The Spanish Culture Club

Spanish football teamIt’s been a couple of months since I wrote about culture and behaviours; the last time being the occasion of the sacking of several Australian cricketers for cheating. The incident had then gave rise to questions around the values that Cricket Australia had fostered in their players.

This week, I’m focused on Spanish football and the debacle surrounding the sacking of the Spanish national team’s manager, Lopetegui, just two days before their first match in the World Cup against their great rivals, Portugal. Lopetegui had agreed to take a new role at Real Madrid after the World Cup, but hadn’t bothered to let the Spanish football association know. They only found out about Lopetegui’s appointment five minutes before Real Madrid announced it to the world.

By coincidence, the day before the shock announcement of Lopetegui’s sacking, I was listening to sports psychologist Damian Hughes talk about the culture of another Spanish side, Barcelona, and their efforts ten years ago to engage the players in a culture and a set of behaviours that would give Barcelona a competitive advantage.

The three behaviours that have, since that time, underpinned Barcelona’s culture are ‘humility, hard work and putting the team above your own self-interest.’

Their philosophy was very much, “Your talent will get you through the dressing room door, but it’s your behaviour that’s going to determine whether we keep you or not.” When Pep Guardiola was the manager at Barcelona, he employed former water polo legend, Manuel Estiarte, as a technical assistant and one of his duties was to watch the bench, particularly when things weren’t going so well. Guardiola wanted to know who the players were on the bench that didn’t react when chances were missed. Guardiola interpreted the lack of reaction as sulking on the part of some of those who weren’t picked to play who were not putting the team above themselves.

Someone who didn’t ever fit the culture of Barcelona was Zlatan Ibrahimivich, who was bought for €69 million in 2009 and sold for €24 million just ten ten months later. Ibrahimivich didn’t understand the culture of Barcelona and lacked the humility that they demanded. Although given the keys to a club Audi and told not to arrive at the training ground in one of his flash cars, Ibrahimivich couldn’t help himself. When things weren’t going so well for him and he was dropped from the side, Ibrahimivich arrived at work the next day in a yellow Lamborghini, betraying one of the club’s cultural behaviours, humility.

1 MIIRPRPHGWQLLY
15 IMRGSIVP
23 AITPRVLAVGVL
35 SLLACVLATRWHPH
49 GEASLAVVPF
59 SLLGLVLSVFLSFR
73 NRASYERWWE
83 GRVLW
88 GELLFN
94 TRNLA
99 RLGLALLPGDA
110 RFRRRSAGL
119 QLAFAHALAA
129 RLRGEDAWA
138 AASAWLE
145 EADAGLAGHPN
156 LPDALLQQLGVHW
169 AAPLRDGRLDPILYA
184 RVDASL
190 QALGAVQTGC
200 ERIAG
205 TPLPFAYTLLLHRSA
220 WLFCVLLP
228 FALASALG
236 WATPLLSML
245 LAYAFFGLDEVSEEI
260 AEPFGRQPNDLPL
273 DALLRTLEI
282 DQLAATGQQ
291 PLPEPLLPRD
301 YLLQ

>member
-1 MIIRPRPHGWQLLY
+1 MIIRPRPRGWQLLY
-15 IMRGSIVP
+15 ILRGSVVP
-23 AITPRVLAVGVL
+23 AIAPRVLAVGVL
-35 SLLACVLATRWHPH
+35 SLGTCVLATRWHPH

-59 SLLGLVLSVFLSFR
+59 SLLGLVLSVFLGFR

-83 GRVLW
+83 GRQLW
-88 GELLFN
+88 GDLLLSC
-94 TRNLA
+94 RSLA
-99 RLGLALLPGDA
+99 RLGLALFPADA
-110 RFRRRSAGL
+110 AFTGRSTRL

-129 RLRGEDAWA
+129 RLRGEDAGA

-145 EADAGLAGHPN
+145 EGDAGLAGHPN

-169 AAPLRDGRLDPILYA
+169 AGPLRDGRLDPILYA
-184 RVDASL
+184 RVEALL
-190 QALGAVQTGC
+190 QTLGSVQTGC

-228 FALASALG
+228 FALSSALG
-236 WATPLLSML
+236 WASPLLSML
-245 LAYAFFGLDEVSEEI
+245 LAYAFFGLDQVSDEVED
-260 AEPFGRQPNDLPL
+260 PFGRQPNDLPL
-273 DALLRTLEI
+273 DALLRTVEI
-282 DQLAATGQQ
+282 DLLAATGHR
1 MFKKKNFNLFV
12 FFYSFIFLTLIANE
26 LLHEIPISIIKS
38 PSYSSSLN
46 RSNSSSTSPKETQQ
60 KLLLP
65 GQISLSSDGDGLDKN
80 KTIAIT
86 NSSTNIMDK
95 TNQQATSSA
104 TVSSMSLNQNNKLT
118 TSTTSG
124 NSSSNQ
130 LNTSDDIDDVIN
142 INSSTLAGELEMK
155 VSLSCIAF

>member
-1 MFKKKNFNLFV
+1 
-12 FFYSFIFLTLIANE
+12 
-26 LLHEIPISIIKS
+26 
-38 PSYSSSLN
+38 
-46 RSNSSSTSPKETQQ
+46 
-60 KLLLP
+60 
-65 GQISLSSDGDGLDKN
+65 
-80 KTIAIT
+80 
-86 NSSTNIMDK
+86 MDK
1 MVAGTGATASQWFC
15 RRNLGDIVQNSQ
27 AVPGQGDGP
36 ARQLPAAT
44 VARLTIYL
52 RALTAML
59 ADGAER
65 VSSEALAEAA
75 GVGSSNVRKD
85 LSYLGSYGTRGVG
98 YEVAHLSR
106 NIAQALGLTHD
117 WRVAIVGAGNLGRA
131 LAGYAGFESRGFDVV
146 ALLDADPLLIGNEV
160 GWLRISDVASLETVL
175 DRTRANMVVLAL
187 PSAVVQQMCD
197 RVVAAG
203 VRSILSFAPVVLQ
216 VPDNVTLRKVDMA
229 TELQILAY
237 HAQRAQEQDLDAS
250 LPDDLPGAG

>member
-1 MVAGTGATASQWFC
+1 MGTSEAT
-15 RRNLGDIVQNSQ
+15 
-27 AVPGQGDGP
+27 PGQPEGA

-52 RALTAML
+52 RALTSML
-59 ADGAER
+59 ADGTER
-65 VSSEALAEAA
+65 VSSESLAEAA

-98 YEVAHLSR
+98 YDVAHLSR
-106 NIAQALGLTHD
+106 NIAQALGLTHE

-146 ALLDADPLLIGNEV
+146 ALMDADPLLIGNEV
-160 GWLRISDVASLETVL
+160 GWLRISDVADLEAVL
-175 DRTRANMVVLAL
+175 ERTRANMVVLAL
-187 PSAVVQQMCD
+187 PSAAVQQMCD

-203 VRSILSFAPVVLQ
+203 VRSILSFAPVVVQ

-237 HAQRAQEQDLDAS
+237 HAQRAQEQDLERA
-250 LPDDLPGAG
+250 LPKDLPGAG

The Barcelona culture is something that Guardiola has brought with him to Manchester City, where it is evident that the players have brought in to those three cultural behaviours. This is much of the reason for them having a record breaking season in the Premier League this year.

As for the former Spanish manager, Lopetegui, it is quite obvious that his behaviour lacked humility and was definitely not putting the team above his own self-interest.

What will be interesting to see is how the Spanish team respond and where the leadership comes from within the team. It is at times like this evening’s game when teams find out who among them has those leadership qualities that are not attached to a title.

Which of the players will galvanise the team to play as a cohesive unit without the man that has led them this far?

Published by silverlobster

I am passionate about how we connect and communicate and I believe that is why we are here. We get so much of our inter-personal communication wrong and often this is just due to a lack of understanding; of ourselves; of others; of what is required to talk openly and honestly, with empathy, to one another. I am on a journey of discovery and the more I learn the more I realise I don't know. May the journey never end. My other passion is dance. Having danced much in my youth I had a period of wilderness years where I lost my way, and was absent from the dance floor. Now that I'm back , I intend to stay.

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